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He holds the cards

Join senior editor Vic Ketchman as he tackles the fans' tough questions.

Eric from Richmond, VA:
Can endorsement deals and other non-NFL team payments to players count against a team's salary cap? It seems that a market with many rich corporations, such as New England, could pay veterans endorsement deals, thus allowing the team to pay less salary/bonus, leaving more virtual room under the salary cap.

Vic: Independent endorsement deals do not count against a team's salary cap. Yes, cities that offer more endorsement opportunities are more attractive to players than cities that offer little in the way of endorsement opportunities. Florida teams benefit from the attractiveness of no state income tax.

John from Fort Smith, AR:
You said Matt Jones has not signed a contract yet. Is it because the coaching staff is not that impressed with his performance so far or what?

Vic: It's because this is professional football and it's about the money. No first-round pick has signed a contract. This is important stuff. It involves the long-term health of teams' salary caps, and the long-term financial security of those players.

Steve from Jacksonville:
Does the NFL have an active trade period and trade deadline during the regular season? If so, can you recall an in-season trade of note?

Vic: Trading may begin on the first day of the league calendar year, which coincides with the first day teams must be under the new year's salary cap. First you must be under the cap, then you can trade. It's done that way so you can't trade to get under. The end of the trading period this year is Oct. 18. The Herschel Walker trade was an in-season deal.

Howard from Homestead, FL:
If a rookie playing right cornerback makes it a position of strength on this team, what are you saying about the remainder of this squad? I'd call that rose-colored forecasting.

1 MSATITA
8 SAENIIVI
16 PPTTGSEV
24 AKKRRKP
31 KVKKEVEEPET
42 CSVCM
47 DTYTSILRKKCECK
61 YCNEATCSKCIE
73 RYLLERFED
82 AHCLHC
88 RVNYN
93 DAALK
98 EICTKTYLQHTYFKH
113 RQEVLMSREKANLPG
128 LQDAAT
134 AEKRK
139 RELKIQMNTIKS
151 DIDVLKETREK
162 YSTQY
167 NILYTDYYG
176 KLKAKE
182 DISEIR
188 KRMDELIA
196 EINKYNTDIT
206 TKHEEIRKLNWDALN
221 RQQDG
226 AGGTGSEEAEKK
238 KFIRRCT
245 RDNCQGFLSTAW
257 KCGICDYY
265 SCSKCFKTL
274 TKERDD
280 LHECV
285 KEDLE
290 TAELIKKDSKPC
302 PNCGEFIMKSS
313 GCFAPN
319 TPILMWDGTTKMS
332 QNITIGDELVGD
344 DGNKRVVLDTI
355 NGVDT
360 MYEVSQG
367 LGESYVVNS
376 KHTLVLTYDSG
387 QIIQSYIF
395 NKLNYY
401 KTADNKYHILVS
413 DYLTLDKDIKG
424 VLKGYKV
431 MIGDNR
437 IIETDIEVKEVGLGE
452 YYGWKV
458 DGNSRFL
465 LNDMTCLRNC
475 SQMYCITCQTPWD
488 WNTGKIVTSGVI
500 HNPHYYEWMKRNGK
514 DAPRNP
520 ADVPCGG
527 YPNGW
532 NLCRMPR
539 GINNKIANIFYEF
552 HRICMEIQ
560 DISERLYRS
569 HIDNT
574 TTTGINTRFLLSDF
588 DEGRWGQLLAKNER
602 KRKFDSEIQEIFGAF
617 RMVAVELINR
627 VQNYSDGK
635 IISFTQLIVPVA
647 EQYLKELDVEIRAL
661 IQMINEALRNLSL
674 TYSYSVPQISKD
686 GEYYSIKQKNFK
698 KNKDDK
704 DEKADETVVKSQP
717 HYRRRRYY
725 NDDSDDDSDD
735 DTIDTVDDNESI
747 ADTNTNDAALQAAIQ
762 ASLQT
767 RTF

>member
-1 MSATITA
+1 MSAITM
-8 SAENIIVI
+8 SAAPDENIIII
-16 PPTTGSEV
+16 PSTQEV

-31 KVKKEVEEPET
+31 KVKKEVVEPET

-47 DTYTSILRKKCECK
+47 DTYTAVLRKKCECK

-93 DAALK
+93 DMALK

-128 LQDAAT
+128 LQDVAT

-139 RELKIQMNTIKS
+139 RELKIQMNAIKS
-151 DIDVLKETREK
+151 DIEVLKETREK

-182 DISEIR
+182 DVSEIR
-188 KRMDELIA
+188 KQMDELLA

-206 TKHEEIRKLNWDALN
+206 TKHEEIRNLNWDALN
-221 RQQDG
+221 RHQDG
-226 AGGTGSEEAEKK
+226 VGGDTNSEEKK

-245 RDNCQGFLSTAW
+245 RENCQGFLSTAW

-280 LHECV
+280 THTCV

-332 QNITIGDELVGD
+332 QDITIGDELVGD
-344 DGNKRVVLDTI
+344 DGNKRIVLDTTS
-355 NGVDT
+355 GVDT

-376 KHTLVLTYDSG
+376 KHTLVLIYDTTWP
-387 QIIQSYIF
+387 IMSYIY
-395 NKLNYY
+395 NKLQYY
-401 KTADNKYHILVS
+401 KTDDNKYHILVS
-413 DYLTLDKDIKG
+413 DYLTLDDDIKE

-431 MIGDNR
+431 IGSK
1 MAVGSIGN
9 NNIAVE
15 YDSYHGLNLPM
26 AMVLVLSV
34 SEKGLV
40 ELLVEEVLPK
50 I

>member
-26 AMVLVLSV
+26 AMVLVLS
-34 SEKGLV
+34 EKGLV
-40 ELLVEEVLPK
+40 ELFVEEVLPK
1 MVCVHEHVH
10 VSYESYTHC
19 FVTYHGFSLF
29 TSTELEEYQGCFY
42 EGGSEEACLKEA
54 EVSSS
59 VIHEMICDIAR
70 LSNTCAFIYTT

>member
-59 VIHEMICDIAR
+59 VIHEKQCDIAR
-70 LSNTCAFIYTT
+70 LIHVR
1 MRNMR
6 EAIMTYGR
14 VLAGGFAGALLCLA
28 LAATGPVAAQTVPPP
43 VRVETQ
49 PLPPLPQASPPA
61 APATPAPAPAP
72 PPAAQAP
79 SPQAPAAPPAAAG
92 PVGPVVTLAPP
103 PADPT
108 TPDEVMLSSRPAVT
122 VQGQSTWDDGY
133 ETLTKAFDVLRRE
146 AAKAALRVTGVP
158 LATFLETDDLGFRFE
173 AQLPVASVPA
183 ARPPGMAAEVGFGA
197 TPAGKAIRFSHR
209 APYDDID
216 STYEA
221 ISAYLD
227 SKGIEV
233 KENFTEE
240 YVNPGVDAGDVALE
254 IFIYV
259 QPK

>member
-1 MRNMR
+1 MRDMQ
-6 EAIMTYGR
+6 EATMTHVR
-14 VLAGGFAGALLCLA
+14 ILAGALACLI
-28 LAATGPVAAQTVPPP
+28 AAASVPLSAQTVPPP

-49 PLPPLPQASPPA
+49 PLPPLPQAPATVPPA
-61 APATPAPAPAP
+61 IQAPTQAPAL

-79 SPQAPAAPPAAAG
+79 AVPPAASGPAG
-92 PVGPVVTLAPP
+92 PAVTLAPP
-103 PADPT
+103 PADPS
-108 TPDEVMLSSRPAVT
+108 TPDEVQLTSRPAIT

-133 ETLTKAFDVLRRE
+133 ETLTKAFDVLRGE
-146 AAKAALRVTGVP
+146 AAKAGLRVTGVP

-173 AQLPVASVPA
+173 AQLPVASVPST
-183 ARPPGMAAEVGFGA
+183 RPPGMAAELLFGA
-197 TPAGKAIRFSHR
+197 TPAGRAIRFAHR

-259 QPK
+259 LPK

Vic: Thank you, Howard. That's the first time anyone has ever described me as a rose-colored kind of guy.

Eddie from Atlanta, GA:
I was very disappointed we did not go after Travis Henry a little harder due to the uncertainty with Fred Taylor. We also let our long-time rival pick up a running back in the prime of his career. It certainly looked like we were going to land him. What happened?

Vic: The only way the Jaguars could've done the deal is if the Titans backed out or, at least, backed way off. Buffalo did not want to trade Travis Henry to the Jaguars. It's that simple. You should read my column. I give my full opinion on the matter in the column.

Scot from Jacksonville:
Well, looks like you were right about Henry. Why would the Bills trade him to Jacksonville when they could trade him to a non-playoff contender? Plus, the Titans' third-round pick will likely be a lot better, if they have a losing record, as expected.

Vic: Congratulations! You're a very good reader. You were able to accurately put the pieces of last Thursday's story together.

Larry from Jacksonville:
For the cadre of Jags fans like myself who despise the Titans, it seems the next best thing to the Jaguars getting Travis Henry is the Titans getting Travis Henry. A team in salary cap hell trades a third-round pick for a runner when they already have an accomplished back? On top of this, it's a one-year deal, for all intents and purposes. What are they thinking? Doesn't Henry hold all the cards now as far as getting a long-term deal done?

Vic: He sure does hold all of the cards. If he doesn't get the kind of deal he wants, he can test the free-agent market. That would make him a motivated player, and I thought that would've been the major upside for the Jaguars, who had more reason to look at this trade in a one-year kind of way. Unless I'm completely out of touch, I see the Titans as in a rebuilding process. I'm just not getting the sense in this trade for them.

Valerie from Fort Walton Beach, FL:
I think the Jags need to really look at Greg Jones in the preseason. I know they are trying to move him to fullback but, listen, another year recovered from knee surgery and 10 pounds lighter than last year; he may have the elusiveness required to be the inside pounder with enough wiggle we need with the new offense.

Vic: They'll look at him. They'll look at him every day in training camp and in preseason games, too. They'll look at him as a runner, a blocker and as a pass-catcher. The rest is up to him.

Nick from Hanover, NH:
Given that the Jaguars haven't increased ticket prices, is there a short-run profitability to downsizing the stadium?

Vic: Huh? How do you make more money by making fewer sales at the same price? Figure out how much would've been lost for last year's Steelers game had the Jaguars covered seats last season. The decision to cover seats isn't about making more money now. It's about providing for a more stable base of season-ticket holders. It's about allowing for more home games to be televised to the Jacksonville market. Covering seats is all about providing for the future of professional football in Jacksonville. How could all of that not be perfectly understood?

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